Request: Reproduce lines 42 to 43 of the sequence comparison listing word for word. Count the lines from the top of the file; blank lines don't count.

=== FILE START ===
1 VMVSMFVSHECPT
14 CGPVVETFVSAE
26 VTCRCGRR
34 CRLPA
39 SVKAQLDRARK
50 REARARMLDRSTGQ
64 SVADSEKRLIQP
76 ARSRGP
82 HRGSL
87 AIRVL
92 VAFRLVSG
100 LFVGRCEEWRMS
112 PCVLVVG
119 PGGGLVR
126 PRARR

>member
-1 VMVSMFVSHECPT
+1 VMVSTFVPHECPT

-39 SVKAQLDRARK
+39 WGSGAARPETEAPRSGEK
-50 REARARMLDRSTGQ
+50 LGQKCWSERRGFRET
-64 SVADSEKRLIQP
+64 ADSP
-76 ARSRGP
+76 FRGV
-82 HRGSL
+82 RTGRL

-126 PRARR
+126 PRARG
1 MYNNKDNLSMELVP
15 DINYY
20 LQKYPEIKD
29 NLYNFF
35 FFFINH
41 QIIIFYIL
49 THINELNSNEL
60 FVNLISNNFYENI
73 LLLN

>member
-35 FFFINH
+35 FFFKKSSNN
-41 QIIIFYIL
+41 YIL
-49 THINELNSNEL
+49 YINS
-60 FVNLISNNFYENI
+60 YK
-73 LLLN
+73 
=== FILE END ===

+35 FFFKKSSNN
-41 QIIIFYIL